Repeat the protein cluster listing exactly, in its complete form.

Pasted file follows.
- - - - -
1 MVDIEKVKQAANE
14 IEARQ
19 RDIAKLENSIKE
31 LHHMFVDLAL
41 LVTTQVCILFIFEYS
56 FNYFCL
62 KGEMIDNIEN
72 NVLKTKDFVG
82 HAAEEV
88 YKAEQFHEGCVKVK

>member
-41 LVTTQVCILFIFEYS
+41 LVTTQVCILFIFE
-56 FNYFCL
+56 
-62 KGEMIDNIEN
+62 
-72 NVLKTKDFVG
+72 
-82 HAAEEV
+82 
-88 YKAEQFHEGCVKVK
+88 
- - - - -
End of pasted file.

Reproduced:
1 MVDIEKVKQAANE
14 IEARQ
19 RDIAKLENSIKE
31 LHHMFVDLAL
41 LVTTQVCILFIFEYS
56 FNYFCL
62 KGEMIDNIEN
72 NVLKTKDFVG
82 HAAEEV
88 YKAEQFHEGCVKVK

>member
-41 LVTTQVCILFIFEYS
+41 LVTTQVCILFIFE
-56 FNYFCL
+56 
-62 KGEMIDNIEN
+62 
-72 NVLKTKDFVG
+72 
-82 HAAEEV
+82 
-88 YKAEQFHEGCVKVK
+88 